Can anyone help me improve the performance of my code.

Given a sorted array of distinct integers, write a function indexEqualsValue that returns the lowest index for which array[index] == index. Return -1 if there is no such index.

function indexEqualsValue(a) {
  var arr =[]
  a.forEach((el, i) => {
  if( el==i){
  return -1
  return arr[0]

  • \$\begingroup\$ can any one help me execution code time, please? This is right where trouble starts: this sentence looks incorrect, and I can't confidently guess what is meant. Why collect values into an array to just return the first one? \$\endgroup\$
    – greybeard
    Jun 11, 2020 at 22:38

1 Answer 1


Assuming the input is sorted in ascending order, if a[i] > i then a[j] > j for any j >= i, because the numbers in the input are supposed to be distinct.

There is also no reason to aggregate all values that satisfy the criterion to eventualy only return the first one. Just return the first one when encountered.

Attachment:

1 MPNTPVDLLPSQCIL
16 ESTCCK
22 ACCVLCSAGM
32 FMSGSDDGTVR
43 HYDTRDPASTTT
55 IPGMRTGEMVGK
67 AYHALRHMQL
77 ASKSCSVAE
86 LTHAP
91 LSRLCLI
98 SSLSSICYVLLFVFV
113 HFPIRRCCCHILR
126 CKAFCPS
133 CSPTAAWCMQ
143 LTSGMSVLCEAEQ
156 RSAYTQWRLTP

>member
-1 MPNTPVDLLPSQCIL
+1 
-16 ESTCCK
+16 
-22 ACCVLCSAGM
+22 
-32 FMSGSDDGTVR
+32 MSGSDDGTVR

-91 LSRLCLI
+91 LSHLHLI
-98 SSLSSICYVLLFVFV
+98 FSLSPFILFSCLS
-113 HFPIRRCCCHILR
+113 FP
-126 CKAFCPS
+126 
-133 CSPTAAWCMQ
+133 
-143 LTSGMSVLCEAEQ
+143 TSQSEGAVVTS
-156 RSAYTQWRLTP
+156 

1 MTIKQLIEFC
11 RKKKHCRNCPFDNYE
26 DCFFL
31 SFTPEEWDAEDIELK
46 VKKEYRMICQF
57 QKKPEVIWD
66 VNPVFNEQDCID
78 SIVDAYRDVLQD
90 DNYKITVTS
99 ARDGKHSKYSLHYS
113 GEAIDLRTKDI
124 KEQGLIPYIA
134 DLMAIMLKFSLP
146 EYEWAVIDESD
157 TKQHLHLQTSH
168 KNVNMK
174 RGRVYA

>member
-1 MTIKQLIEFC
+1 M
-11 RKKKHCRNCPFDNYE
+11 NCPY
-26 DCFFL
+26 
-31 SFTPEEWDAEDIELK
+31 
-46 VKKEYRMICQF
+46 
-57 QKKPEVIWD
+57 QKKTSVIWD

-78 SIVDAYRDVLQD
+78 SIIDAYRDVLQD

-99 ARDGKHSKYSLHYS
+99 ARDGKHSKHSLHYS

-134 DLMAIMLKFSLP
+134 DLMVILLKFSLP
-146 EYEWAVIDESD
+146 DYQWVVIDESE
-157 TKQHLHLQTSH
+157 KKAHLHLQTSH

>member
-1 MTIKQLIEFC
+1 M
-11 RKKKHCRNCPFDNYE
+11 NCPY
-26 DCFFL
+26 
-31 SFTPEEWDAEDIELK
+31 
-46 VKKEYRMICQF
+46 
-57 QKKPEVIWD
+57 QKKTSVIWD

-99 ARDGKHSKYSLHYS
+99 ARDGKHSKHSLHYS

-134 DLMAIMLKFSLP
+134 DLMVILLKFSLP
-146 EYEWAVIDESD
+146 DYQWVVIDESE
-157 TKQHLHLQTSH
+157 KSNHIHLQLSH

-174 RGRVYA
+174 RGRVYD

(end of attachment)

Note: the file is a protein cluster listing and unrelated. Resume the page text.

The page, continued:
function indexEqualsValue(input)
  const limit = input.length
  for (let i = 0; i < limit; ++i) {
    if (input[i] === i) {
        return i
    if (input[i] > i) {
        return -1
  return -1

console.log(indexEqualsValue([0,1,2])) // 0
console.log(indexEqualsValue([1,2,3])) // -1
console.log(indexEqualsValue([-1,1,2])) // 1

A bit of complexity analysis:

Your solution is O(n) in time and O(k) in space, where n is size of input, and k is number of elements that satisfy the criterion a[i]==i, k <= n.

My solution is O(b) in time, and O(1) in space, where b is number of elements that satisfy a similar criterion: a[i] < i, in words, the number of elements that are less then their index, b <= n. If input does not contain negative numbers, it is O(1) in time (thats actually because in that case the result must be zero, or -1).

PS: Next time, please, take your time to write a good quality question. Succint algorithm definition without any additional information makes up for a very poor question. You're lucky I'm in mood.


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